On Thursday, the gunman who tried to shoot Argentine Vice President Cristina Kirchner in the face was formally charged with attempted homicide, as was his girlfriend, court documents showed.
Fernando Sabag Montiel, 35, was caught on stunning video pointing a pistol at Kirchner from close range as she greeted supporters outside her home on September 1.
After Montiel's weapon failed to go off — for reasons still unknown — he was overpowered and arrested, while his girlfriend Brenda Uliarte, 23, was arrested three days later.
The judge leading the case, Maria Capuchetti, issued charges of attempted aggravated homicide with premeditation against Sabag Montiel and Uliarte, who will remain in police custody, according to court documents seen by AFP.
Judge Capuchetti has yet to issue charges against two of the couple's acquaintances — Agustina Diaz, 21, and Gabriel Carrizo, 27 — both of whom were arrested earlier this week.
Authorities had said earlier that there was evidence of "planning and prior agreement" between Montiel and Uliarte, though their motives have not yet been clearly established.
The investigation has been based primarily on an analysis of the suspects' social media accounts, computers and phones. They paid particular attention to the fact that Kirchner's supporters gathered near her house every night.
This "was studied in detail by the two [defendants] to choose the right time for the attack," Capuchetti said.
Although the pair have not been shown to be politically radical, Montiel did have tattoos of neo-Nazi symbols.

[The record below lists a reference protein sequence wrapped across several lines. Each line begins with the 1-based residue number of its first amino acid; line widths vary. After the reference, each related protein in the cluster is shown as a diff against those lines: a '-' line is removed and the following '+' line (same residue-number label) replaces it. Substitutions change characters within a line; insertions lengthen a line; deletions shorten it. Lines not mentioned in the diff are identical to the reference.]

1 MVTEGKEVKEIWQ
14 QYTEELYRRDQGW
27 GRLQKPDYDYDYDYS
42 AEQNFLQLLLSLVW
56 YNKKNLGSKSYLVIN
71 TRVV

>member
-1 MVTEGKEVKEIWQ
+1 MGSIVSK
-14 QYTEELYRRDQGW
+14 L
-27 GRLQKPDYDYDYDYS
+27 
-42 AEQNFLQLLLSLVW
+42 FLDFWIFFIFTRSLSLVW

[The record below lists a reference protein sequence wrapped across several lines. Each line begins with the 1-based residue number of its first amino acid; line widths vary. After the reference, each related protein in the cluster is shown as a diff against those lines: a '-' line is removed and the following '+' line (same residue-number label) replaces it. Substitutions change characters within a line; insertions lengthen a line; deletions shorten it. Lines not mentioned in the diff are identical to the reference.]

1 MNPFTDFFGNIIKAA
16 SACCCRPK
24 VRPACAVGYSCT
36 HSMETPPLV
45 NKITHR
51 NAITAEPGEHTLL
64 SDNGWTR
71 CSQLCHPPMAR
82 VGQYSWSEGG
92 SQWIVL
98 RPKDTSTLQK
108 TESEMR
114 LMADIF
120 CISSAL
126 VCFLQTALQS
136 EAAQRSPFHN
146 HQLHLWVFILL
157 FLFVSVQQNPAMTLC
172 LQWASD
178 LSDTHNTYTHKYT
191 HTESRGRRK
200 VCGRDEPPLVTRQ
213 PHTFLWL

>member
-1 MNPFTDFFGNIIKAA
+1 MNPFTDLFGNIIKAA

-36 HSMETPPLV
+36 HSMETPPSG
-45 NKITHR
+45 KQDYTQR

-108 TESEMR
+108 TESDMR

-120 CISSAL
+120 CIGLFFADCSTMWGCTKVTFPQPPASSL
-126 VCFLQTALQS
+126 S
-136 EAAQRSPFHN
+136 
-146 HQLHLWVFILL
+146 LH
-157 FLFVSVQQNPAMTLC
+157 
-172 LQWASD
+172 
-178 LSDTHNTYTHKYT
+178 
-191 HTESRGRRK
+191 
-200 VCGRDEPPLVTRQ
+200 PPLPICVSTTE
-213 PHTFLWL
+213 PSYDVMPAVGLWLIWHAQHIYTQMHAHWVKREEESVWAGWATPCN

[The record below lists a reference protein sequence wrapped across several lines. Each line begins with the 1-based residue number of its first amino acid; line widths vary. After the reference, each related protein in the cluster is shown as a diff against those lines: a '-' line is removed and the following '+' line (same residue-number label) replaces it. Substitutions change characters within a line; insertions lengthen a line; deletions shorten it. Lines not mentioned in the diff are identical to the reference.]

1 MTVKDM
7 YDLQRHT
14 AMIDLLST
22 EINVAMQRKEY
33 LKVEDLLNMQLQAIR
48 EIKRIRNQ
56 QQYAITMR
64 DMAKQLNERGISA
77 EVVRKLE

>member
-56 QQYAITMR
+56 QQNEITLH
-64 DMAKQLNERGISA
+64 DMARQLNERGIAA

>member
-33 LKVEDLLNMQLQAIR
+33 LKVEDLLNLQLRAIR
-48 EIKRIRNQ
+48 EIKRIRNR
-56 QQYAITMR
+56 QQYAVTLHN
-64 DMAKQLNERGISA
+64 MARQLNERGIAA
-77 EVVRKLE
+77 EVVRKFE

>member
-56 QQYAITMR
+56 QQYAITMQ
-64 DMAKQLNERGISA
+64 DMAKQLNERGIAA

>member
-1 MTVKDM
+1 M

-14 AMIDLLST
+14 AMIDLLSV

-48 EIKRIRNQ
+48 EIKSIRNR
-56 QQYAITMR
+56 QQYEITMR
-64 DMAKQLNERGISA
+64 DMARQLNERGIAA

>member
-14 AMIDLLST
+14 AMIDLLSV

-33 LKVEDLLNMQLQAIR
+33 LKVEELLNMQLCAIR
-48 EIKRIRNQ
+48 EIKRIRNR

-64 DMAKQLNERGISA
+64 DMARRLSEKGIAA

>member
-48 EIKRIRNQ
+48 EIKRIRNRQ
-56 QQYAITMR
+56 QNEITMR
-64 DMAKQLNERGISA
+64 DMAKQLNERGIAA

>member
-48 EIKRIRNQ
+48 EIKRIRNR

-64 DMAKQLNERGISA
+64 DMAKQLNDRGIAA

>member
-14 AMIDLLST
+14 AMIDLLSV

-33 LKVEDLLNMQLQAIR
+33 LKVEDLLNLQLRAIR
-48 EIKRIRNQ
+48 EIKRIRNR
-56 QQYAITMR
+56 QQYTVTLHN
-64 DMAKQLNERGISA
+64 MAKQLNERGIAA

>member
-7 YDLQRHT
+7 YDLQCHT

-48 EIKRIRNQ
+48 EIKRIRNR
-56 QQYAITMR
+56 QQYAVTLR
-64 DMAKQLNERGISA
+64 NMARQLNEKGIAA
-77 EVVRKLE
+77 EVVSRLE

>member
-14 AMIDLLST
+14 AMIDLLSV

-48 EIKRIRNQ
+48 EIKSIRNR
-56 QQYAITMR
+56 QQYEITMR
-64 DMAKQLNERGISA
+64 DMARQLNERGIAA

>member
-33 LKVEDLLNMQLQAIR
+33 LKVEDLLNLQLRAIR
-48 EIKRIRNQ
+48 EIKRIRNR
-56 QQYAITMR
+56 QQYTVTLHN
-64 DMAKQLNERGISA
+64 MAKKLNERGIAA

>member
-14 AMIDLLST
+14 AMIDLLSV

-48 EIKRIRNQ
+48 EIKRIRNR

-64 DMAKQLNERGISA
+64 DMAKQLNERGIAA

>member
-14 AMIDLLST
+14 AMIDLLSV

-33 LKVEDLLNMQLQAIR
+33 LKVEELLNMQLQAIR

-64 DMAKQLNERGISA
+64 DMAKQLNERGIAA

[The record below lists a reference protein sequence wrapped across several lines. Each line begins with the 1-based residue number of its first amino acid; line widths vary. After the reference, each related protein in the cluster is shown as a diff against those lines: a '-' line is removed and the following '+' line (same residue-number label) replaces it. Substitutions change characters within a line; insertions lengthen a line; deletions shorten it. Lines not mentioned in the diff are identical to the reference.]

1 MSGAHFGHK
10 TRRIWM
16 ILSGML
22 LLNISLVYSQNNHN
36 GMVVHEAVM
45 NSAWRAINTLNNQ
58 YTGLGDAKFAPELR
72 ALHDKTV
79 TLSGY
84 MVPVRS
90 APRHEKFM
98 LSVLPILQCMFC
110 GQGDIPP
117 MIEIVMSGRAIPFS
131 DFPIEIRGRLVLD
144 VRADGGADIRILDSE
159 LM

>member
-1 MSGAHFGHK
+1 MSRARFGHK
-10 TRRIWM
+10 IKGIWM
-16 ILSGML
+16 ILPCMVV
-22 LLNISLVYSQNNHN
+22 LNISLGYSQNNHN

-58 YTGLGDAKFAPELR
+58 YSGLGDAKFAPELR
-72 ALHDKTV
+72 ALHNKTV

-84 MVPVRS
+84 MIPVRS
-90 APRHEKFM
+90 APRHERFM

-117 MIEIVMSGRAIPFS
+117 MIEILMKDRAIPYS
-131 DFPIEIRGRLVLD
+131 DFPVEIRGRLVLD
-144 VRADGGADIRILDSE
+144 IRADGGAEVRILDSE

Uliarte showed clear hostility towards Kirchner online, saying in one message:
"I sent [someone] to kill Cristina."
Kirchner, the 69-year-old former president, enjoys a loyal support base among followers of the centre-left Peronist movement.
However, she is disliked in equal measure by the political opposition, and is at the center of a heated corruption trial from her time in office.
The day after the attack, tens of thousands of people demonstrated in several Argentine cities to show support for her.
Kirchner spoke publicly on Thursday — for the first time since the attempt on her life — during a meeting in the Argentine Senate, with priests and nuns working in the slums around the capital.
"I feel that I am alive thanks to God and the Virgin" Mary, she said.
She also said that Pope Francis, who is Argentine himself, had called her after the attack to express his support.
Argentina's highly-polarised politics have been at the centre of debate since the attack, with politicians from both sides blaming each other for fomenting a "climate of hate".
Officials had so far refused to completely shut the door on an earlier attempt in October
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